Another distinction is in how "complete" the intentions of the uprising are. A revolution aims to take over the institutions they are revolting against essentially unchanged but with a complete transfer of power to the revolters. For instance the French Revolution aimed to overthrow the monarchy and rule the whole of France in a different way, not to carve out "commune France" and leave "monarchy France" in a different part of the country.
A rebellion can be more localised geographically or have specific aims short of regime change. For instance the South of the US rebelled in an attempt to split from the North, and Dhofar rebelled in an attempt to split from Oman. The various rebellions against Bolshevik rule after the Russian Revolution weren't intended to overthrow the government, but to change aspects of its policy. They still violently usurped political power in individual cities, but never with the intent of seceding from Russia or taking over the whole country. Wat Tyler's rebellion aimed to remove the unpopular parts of the government and Tyler went out of his way to make it clear that the King was to stay no matter what (a unfortunate, painful and ultimately fatal error on his part).
I disagree that the name is based on the success. There are plenty of examples of failed revolutions. There are some uprisings known as rebellions which have been successful, although they're rare - possibly because if they don't completely take over the old government it never gives up fighting. The most recent example is the South Sudanese rebellion which ended in them gaining independence, but I also found the Telangana Rebellion - oddly, an uprising to join an independent territory (Hyderabad) to a larger nation (India).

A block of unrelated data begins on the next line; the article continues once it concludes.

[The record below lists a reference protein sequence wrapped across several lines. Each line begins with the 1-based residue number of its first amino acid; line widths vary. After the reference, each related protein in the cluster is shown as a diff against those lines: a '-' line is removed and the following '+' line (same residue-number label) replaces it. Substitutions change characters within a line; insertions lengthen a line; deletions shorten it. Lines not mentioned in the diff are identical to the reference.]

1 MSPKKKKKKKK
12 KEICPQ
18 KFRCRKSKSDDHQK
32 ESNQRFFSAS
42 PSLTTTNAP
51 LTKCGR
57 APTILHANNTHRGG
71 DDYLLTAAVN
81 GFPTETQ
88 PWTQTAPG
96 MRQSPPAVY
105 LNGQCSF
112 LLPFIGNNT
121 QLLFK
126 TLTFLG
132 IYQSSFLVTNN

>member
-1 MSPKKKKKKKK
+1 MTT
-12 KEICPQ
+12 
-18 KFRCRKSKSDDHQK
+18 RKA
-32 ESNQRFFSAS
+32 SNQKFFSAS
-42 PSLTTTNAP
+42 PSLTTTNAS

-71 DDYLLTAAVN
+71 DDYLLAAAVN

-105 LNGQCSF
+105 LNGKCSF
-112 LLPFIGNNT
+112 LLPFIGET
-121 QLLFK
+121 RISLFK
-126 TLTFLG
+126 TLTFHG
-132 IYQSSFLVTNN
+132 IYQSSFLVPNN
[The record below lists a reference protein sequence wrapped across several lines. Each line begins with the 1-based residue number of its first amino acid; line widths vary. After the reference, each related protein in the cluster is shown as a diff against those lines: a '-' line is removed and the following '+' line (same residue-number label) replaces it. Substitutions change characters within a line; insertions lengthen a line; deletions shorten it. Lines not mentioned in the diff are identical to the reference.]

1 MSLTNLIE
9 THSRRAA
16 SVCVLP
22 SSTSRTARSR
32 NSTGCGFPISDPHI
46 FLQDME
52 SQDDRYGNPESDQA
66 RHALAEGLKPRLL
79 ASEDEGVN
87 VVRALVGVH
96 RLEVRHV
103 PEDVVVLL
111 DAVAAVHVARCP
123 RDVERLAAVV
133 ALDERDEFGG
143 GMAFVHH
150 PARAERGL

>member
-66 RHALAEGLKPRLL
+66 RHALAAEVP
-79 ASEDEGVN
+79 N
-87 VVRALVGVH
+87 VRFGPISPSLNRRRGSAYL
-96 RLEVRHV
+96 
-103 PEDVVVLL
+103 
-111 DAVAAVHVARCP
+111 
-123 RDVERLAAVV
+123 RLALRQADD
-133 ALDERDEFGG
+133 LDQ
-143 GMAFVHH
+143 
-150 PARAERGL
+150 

In short, I think the defining factor is whether the uprising aims to take over an existing polity and replace the rulers, or change policies or borders without taking over the reins of power as they originally existed.
That said, the two terms are essentially synonymous, and any difference is of inference not definition. There are plenty of counter-examples - off the top of my head, the Belgian Revolution meets my definition of a rebellion as it left the rump Netherlands under the original regime. The 1905 Russian Revolution changed the policies and methods of the regime, but left the form and leadership of the Empire mostly unchanged. The various rebellions in Japan during the samurai era usually aimed to take the reins of power in toto, which is how I've defined a revolution. As with anything where politics and history overlap, the words used are more a matter of rhetoric than exactitude, and the name in the history books is usually chosen by the winners.
For amusement, I refer you to the New York Times of August 27, 1861 which considers the difference between the American Revolution (the good guys) and the Southern Rebellion (the bad guys).